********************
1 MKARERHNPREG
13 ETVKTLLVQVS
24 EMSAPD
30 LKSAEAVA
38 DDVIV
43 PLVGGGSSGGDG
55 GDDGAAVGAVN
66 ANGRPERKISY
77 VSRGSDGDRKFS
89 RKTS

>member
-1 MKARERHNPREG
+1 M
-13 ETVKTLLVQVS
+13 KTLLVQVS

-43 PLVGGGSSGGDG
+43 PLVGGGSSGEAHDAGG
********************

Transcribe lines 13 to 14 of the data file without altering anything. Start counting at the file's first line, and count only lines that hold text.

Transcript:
+1 M
-13 ETVKTLLVQVS